We’ve worked with Grégoire and Bénédicte Hubau for several years now, and I find my head turning just a bit every time they open, decant, and serve one of their wines. It usually spins me back about forty years or so, back to the days when I was regularly tasting red Bordeaux wines from Joe Phelps’s cellar that came from vintages like 1945, 1952, 1961, or even older. Joe had an amazing cellar of old Bordeaux, and he was generous beyond belief with them. For the better part of a ten-year period, he joined Barbara and me for dinner almost weekly, and he always brought along a beautiful old Claret from his collection. I think the similarity between then and now has a lot to do with the “natural wine” theories of Grégoire. His wines have a core structure of fruit and flavor that I simply don’t find often these days. Moreover, his winemaking is traditional, with extended maceration and less racking. He rarely fines and never filters; he simply makes wine just like they did in 1945. The results speak volumes. Far too many people are missing out because they don’t see the names Pauillac or St. Julien or Margaux on Grégoire’s labels. Try a bottle of his 2007 Moulin Pey-Labrie with a Léoville Las Cases like I did recently. Your questions will quickly be answered.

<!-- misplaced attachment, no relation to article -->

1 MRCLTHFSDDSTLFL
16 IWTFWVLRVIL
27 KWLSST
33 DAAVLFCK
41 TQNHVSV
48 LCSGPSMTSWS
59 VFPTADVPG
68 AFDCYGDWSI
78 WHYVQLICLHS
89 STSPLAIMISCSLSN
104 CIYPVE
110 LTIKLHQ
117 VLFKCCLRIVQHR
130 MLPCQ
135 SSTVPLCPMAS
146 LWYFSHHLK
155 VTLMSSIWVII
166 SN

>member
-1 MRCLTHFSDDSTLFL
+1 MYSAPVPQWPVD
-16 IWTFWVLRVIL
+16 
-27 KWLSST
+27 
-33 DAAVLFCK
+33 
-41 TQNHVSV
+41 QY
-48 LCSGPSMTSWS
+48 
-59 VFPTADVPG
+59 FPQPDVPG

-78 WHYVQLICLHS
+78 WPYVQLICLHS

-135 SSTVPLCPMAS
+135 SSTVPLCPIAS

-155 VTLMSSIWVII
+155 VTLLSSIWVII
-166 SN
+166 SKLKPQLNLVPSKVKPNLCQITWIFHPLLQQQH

I first came to know wine through Bordeaux. What I know now that I wish I knew back then—there is a whole galaxy of wine to explore once you leave the region’s archaic and contentious classification system behind. Take Canon-Fronsac, where Bénédicte and Grégoire Hubau tend their vines. In the eighteenth century, this appellation’s wines were considered among the best in Bordeaux and were enjoyed at the Court of Versailles. What’s more, the clay and limestone soils, located just a few miles west of St. Émilion, are ideally suited for Merlot.
Today Canon-Fronsac is overshadowed by its more famous neighbors in the Médoc, which is just fine with me. Values abound, and vignerons make wine for the table, not the auction block. The Hubaus’ Château Moulin is a prime example—a nose brimming with pure red fruit and cassis, with whiffs of earth and mint, and a palate as soft and supple as a Debussy nocturne.
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